Windows 10 Task Manager Guide – Part I

Have you ever had a program freeze that refused to close or disappeared? One annoying problem is when a poorly written application crashes and refuses to shut down. Or maybe you’ve noticed that your computer is suddenly running very slow, but there’s no obvious sign of why? In that case, you may have a process running on your system that is consuming all of your CPU time or taking up a lot of memory.

Well, Windows Task Manager can help you in some of these cases to identify the cause and remove the problem application. First of all, the task manager’s purpose is to provide computer performance information along with details about currently running programs, processes, and services. It also provides the ability to monitor your network traffic if you are connected to a network.

Open Task Manager

So let’s start learning about this very useful tool in Windows 10. You can access the Task Manager in several ways:

1. Press Ctrl + Shift + ESC while holding down each key. Like you would Ctrl + Alt + Deletewhich I think most people have done so far.

2. Another way is to press the second key combination mentioned above, Ctrl + Alt + Deleteand then click Task Manger link.

3. Press Windows Key + X or right click on the Start button and you will get a power menu with a link to the task manager.

Overiew Task Manager

You should now see the Task Manager dialog box on your desktop. By default, in Windows 10, you’ll see the reduced version, which only gives you a list of running apps.

To close an unresponsive program, simply click on it and click End of quest button. Since most people will really only use the task manager for this purpose, Microsoft has decided to hide all the additional details unless someone really wants to see it.

Since we want to see more than just the apps running on our computer, click More details. This will bring up the task manager with all the tabs.

Process, Details & Services Tab

By default, Procedure tab will be displayed. The list of processes is divided into three main categories: Application, Background Process and Windows processes. The application will give you a list of all the programs currently running on your PC. These are the ones that show up on your taskbar or in the system tray.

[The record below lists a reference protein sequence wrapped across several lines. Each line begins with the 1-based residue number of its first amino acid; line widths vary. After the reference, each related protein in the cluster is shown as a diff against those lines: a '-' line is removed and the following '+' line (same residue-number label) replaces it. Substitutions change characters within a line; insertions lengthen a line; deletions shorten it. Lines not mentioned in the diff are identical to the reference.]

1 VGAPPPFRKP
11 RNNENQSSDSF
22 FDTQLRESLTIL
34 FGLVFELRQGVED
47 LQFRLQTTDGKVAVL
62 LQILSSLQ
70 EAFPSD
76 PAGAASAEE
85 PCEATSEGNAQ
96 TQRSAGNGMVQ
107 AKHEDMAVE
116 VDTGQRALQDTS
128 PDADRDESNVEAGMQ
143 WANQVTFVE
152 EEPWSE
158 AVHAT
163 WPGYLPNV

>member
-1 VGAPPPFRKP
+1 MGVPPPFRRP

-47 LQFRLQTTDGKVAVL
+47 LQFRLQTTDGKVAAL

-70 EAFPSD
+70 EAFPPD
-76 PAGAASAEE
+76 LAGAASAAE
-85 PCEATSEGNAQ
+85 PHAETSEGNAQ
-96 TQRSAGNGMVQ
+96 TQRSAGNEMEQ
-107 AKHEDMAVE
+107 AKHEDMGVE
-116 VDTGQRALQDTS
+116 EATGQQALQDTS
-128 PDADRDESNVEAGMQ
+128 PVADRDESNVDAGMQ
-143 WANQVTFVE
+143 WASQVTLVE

Background processes are all Windows Store apps and third-party apps running on the system. Some of the processes here you may see are running in the system tray. Most of the other processes are background processes that will stay idle until you open the program or when a scheduled task runs.

The Windows processes section includes all the core processes required for Windows 10 to run properly. It mainly consists of many Service Server processes (svchost.exe). I wrote before about how svchost.exe can sometimes cause high CPU usage, but to solve the problem you must know which Windows service is running inside that particular svchost.exe process.

You can use this tab to get detailed resource usage information for each process running on the system. It’s a quick way to diagnose a slow computer if a process is taking up 95% of your CPU, for example. Or if a program is driving your disk usage up to 100%, you’ll be able to watch it here.

The Processes tab is also good for restart Explorer. All you have to do is right click Windows Explorer and choose Restart. In previous versions of Windows, you had to kill the process and then run a new explorer.exe task, which was a pain.

When you right-click on a process, you get a list of actions you can take on that process.

You can end the task, create a dump file, go to details, open the file location, search online, or view properties. The end task will continue and terminate the process. Generate dump file only used by developers and you will never need to worry about that. Go to details will take you to Details where you can see the process ID.

Under Description headings, you’ll get more information about the company or program associated with that process. Another good option is Search online link. If you are not sure what the process does or where it comes from, click Search online and it will do a search for that EXE file along with a description. Open file location very useful if you want to know the location of the EXE file on your computer.

Finally, while on the Details tab, if you right click on a process, you will also see an option to go to the services tab. Note that you can set the priority and affinity for the process here. You should really never change these values ​​for any process unless you know what you’re doing.

If the process has a service associated with it, it will take you to the Services tab and highlight that particular service. However, not all processes have services associated with them.

Here you can right click to start or stop a service and you can also open the Services panel from here. This screen will show you all the services on the system and tell you which are running and which have stopped.

Hopefully that has given you an overview of the Task Manager in Windows 10 and what it can be used for. In Part II, we’ll talk about the Performance and App History tabs. Interesting!

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